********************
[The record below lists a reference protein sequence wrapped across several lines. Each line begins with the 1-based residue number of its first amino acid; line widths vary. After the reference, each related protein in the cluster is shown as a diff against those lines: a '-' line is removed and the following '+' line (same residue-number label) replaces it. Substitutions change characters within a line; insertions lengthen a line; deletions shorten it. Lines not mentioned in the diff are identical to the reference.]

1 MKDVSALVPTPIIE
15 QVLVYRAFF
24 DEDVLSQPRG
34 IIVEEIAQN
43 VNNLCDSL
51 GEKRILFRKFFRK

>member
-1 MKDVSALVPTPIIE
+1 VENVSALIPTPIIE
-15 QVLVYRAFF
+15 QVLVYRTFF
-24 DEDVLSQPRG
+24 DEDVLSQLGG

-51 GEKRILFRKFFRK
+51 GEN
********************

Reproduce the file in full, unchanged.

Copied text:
[The record below lists a reference protein sequence wrapped across several lines. Each line begins with the 1-based residue number of its first amino acid; line widths vary. After the reference, each related protein in the cluster is shown as a diff against those lines: a '-' line is removed and the following '+' line (same residue-number label) replaces it. Substitutions change characters within a line; insertions lengthen a line; deletions shorten it. Lines not mentioned in the diff are identical to the reference.]

1 MKDVSALVPTPIIE
15 QVLVYRAFF
24 DEDVLSQPRG
34 IIVEEIAQN
43 VNNLCDSL
51 GEKRILFRKFFRK

>member
-1 MKDVSALVPTPIIE
+1 VENVSALIPTPIIE
-15 QVLVYRAFF
+15 QVLVYRTFF
-24 DEDVLSQPRG
+24 DEDVLSQLGG

-51 GEKRILFRKFFRK
+51 GEN